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Meet Peter Shone: Chief Technology Officer at Calyx

"At Parexel Informatics (now Calyx) we have some interesting challenges, and I enjoy solving them. It’s an exciting place to work because we see the connection directly to patients and the real world."

    Peter Shone, Chief Technology Officer, Parexel Informatics (now Calyx) is based in the Nottingham, UK office. With a background in data, Peter provides a brief overview of how his career brought him here and how working at Calyx can give you the opportunity to change things that really matter. You don’t always have to have a background in medicine to make a difference to a patient’s life.

    • Please introduce yourself and then tell me a little bit about why you chose to work for Parexel Informatics.

    I’m Peter Shone, the Chief Technology Officer. I chose to work for Parexel because of its ethical mission in the industry. We have an opportunity to affect the real world with positive contribution. That’s unusual in technology. It’s not banking. It’s not finance. It’s not some industrial process that has an abstract connection to the real world. We have a commitment to making patient lives longer and healthier. This is our overall mission that we take seriously.

    • Can you give me a brief overview of our industry, our technology and why it’s important?

    Our industry is challenged by clinical development life cycles. The life cycle is anywhere between 12 and 14 years for a new drug to reach patients or its first entry into the clinical development process. That length of time is too long. Our opportunity as a business is to shorten that time. That means patients will be treated earlier. It means that sponsors can spread the reimbursement cost over a longer period of time, reducing the cost of drugs to patients. That means more people will be treated, more people will live longer and healthier lives if we’re good at what we do in taking time out of the development process.

    • What were you doing prior to Parexel Informatics, and what skills did you bring with you?

    My previous employer was Rolls-Royce, where I worked across the aerospace, defense, nuclear and oil/gas, marine and industrial contexts. Prior to that I’ve worked with policemen in security services delivering complex systems, and in other industrial contexts.

    Most of the work that I’ve done has been related to data. Throughout my career I’ve managed large-scale data systems and delivered processes and techniques that added value to that data. I also received my degree in physics, so I brought mathematical techniques and real-world problem solving into those types of problems. Having worked in multiple industrial sectors gives me an opportunity to bring cross-industry insight to processes we execute here.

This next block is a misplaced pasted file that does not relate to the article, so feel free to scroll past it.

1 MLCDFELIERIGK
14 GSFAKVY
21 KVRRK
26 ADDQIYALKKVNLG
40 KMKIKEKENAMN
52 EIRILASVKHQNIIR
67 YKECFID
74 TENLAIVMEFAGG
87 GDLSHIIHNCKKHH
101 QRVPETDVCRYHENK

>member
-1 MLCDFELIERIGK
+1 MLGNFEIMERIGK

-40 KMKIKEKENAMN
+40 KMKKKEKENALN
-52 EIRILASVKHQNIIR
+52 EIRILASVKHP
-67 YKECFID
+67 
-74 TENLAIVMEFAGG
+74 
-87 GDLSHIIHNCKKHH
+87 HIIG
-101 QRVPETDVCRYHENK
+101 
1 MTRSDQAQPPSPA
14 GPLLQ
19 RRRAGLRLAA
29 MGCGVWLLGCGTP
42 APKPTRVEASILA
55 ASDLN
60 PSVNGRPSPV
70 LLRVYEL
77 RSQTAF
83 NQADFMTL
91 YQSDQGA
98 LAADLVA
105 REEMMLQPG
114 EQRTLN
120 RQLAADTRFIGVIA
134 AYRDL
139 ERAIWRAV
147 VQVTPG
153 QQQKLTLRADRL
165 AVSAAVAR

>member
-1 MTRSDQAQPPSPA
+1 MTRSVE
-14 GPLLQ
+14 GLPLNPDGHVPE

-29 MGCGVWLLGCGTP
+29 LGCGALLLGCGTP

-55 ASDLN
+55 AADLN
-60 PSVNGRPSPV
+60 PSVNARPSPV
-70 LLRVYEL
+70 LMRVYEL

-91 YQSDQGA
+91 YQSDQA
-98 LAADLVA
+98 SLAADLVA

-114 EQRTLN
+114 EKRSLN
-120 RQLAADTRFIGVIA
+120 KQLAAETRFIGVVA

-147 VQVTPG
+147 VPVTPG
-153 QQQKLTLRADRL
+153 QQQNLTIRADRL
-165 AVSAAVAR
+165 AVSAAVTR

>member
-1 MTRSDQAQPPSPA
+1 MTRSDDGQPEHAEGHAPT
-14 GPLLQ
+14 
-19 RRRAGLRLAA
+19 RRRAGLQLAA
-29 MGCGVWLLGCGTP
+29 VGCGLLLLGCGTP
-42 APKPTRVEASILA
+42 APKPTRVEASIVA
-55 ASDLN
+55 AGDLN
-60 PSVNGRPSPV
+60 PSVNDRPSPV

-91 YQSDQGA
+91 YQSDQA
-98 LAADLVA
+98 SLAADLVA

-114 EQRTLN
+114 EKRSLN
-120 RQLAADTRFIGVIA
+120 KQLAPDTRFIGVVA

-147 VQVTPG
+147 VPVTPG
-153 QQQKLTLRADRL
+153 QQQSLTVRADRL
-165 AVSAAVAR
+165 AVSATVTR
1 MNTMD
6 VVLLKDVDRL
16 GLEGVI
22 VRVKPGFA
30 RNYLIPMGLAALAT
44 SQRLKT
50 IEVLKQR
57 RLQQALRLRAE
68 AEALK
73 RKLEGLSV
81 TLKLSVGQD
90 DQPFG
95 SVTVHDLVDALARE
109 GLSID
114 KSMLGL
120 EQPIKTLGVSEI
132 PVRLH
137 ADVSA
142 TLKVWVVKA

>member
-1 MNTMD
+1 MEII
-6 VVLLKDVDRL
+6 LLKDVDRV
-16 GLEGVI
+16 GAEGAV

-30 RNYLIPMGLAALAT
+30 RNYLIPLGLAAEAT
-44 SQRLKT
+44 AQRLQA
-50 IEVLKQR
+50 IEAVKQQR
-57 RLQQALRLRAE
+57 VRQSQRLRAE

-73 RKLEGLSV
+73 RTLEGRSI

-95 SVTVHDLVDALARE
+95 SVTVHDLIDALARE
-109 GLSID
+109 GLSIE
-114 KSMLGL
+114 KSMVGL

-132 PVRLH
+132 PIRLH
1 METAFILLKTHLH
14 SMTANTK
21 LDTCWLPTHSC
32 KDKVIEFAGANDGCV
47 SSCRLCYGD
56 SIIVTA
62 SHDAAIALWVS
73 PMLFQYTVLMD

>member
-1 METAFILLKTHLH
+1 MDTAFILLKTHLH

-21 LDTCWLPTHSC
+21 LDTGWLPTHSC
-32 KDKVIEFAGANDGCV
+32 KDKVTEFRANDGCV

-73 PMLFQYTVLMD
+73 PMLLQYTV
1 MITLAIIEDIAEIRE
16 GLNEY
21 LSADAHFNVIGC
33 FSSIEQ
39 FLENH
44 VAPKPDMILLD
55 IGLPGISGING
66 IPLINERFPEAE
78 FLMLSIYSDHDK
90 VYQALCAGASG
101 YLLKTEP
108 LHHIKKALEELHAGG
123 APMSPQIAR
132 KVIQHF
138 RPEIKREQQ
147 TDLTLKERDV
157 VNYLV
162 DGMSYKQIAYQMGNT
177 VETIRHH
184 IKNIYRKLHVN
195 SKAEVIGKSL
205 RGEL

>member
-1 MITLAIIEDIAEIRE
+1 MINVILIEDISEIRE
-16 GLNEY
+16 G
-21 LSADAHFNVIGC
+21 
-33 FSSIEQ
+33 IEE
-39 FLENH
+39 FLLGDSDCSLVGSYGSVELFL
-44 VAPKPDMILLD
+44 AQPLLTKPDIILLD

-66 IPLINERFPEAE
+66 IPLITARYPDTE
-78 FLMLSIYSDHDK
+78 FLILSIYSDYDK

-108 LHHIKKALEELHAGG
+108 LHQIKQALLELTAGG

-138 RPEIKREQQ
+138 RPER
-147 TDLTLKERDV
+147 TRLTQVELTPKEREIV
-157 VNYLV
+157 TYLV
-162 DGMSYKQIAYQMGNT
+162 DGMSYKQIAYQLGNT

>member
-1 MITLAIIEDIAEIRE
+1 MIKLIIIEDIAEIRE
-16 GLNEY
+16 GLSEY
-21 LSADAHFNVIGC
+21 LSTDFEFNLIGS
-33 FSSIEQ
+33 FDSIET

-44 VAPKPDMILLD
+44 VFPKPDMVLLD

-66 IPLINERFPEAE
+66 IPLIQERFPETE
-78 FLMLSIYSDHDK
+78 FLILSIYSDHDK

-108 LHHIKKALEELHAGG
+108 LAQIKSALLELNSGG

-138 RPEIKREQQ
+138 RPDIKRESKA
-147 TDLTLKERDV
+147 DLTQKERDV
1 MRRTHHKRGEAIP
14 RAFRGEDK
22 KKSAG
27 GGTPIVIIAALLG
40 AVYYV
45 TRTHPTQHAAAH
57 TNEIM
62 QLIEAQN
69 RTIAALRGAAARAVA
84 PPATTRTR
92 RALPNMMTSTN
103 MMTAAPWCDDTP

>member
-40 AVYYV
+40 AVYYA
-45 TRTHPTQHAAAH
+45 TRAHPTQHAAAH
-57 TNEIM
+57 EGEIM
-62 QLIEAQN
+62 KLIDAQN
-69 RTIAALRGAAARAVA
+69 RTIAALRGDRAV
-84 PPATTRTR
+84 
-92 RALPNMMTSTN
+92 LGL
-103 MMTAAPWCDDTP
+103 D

• What excites you about the work you do?

    At Parexel we have some interesting challenges, and I enjoy solving them. It’s an exciting place to work because we see the connection directly to patients and the real world. When we’re involved in the registration of a new treatment for patients, it’s a very exciting time. Particularly, when we know that new technology has helped accelerate that process and patients are going to be treated in a new way that they wouldn’t have been treated. Some of the product launches we’ve been involved in have been very significant. I think that we need to value that as an organization. We don't recognize enough that we produce life-changing treatments, accelerating that process for patients and sponsors.

    • Can you describe what it’s like working with your colleagues here? What sort of attributes do they display that make a good team?

    To work here, you must have passion, drive and commitment. We have a new strapline for our organization that we’re all 'solving the complex.' That means people have to be committed and driven to deliver the right quality and solve the complex problems that we face on an everyday basis. We provide service on a global basis to patients in critical need. I think as a key attribute, our staff have to have the attitude to take those complex problems and deliver them uniquely in time and at the right quality.

    We have significant challenges as an organization:
    We solve complex problems
    We bring systems together
    We bring data together

    • What does the brand promise ‘We care,’ mean to you?

    The brand promise means to me that we care about the patients, the site staff, the sponsors and all the participants in the clinical trial process. It’s a complex and challenging time participating in a clinical trial. It’s hard for patients. It’s hard for site staff.

    Often the diseases that we’re involved with are life-threatening. It’s a stressful time. For us, we’ve got to care about the service provision, about the technology we provide, making sure that it doesn’t add to the stress. In fact, it makes it less stressful and hopefully helps that patient through their journey.

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